I don’t know about you, but my impression of medieval medicine and dentistry involves barbaric looking drills and vile tasting concoctions and I have often wondered how I would have coped had I been inflicted with illness or injury in the 14th century.
Imagine the fear accompanied with the arrival of wisdom teeth! Most of us have either had a tooth removed or know of someone who has. An impacted tooth is excruciatingly painful and I can see how you could be driven to pull it out, given that several of the known treatment methods of the time included, taking a candle and burning it close to the tooth in the hope that the worms gnawing away at the gum will simply fall out, or binding it with cloth soaked in sheep’s blood. Needless to say a large number of individuals died as a result of dental procedures.
It is claimed that more than 15% of the world’s population suffers from migraines and I, myself, fall into that group. I also have an incredible dislike of leeches. In fact, they repulse me, but I would have been subjected to their ministrations had I sought assistance from a medieval physician. They were placed about the forehead to ‘draw out the poison’ associated with the pain, in much the same was as ‘bloodletting’ was seen to ‘cleanse’ the body and was known as phlebotomy. Both treatments though are preferable to trepanning. I am positive that having a hole drilled into my skull is more likely to give me a migraine than cure one!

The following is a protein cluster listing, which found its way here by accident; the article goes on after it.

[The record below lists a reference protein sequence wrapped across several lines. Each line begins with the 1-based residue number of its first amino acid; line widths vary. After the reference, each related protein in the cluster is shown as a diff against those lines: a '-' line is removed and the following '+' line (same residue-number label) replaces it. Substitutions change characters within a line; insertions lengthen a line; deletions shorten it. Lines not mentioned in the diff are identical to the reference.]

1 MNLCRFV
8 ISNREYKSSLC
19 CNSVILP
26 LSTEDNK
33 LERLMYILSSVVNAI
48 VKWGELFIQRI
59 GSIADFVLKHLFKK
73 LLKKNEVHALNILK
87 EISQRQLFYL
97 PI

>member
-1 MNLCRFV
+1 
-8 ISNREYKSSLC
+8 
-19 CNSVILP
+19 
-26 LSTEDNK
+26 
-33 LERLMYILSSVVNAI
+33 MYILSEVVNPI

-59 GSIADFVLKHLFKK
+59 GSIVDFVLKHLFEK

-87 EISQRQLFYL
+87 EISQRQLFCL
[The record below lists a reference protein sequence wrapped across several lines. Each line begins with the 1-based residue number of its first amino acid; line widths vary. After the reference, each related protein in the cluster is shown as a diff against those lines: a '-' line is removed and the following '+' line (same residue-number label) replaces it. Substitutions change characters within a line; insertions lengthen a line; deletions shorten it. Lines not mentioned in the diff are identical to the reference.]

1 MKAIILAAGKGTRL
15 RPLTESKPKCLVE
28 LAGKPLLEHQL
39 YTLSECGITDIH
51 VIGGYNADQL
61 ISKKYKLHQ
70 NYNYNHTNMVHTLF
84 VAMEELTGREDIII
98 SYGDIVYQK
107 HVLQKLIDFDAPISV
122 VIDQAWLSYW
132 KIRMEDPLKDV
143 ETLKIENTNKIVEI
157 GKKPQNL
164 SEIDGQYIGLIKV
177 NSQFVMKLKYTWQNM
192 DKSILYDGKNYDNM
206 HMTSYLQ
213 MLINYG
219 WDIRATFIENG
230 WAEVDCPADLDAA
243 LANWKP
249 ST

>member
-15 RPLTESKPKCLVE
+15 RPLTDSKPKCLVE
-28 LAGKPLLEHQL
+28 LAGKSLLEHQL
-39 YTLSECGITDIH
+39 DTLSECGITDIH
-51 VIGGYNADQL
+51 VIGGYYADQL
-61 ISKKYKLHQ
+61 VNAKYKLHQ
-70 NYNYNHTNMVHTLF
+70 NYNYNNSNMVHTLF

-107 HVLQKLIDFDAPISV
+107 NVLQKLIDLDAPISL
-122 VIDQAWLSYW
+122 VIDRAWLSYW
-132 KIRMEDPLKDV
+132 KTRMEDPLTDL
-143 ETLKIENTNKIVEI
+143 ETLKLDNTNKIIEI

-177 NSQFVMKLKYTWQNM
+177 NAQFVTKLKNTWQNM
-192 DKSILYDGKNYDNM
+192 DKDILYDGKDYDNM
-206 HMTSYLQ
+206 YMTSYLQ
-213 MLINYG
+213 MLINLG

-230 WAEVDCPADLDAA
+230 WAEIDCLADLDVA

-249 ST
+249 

If all else failed, you could elect to have the ‘noxious poisons’ flushed from your body! The medieval version of the enema was known as the clyster – a long metallic tube with a cupped end, into which medicinal fluid was poured. The other end (the part they inserted) had a dull point (thank goodness). Fluids were poured in and a plunger used to inject the liquid into the colon or lower bowel. Lukewarm water with lemon juice was most commonly used, though a variety of recipes were also tried and included vinegar, wine and even boar’s blood!
But it wasn’t all bad. Many of the drugs we take today can be found referenced in medieval texts. Poppy Tears, lachryma papaveris, or Opium was widely used for pain relief throughout China and the 14th century Ottoman Empire. Willow bark and mandrake were also extremely effective plants that provided both pain relief and mild anaesthetic and of course we can thank the bark from the willow for the development of aspirin.
So, how would I have coped? The same as everyone else I imagine, particularly as they knew no better but I certainly am grateful for modern medicine.
 The Lily and the Lion – page 409. Cecile and Gillet visit an apothecary’s and discus phlebotomy with Tariq ibn Córdoba, a medieval physician.
 The Lily and the Lion – page 269. Simon administers a small amount of mandrake to control Anaïs.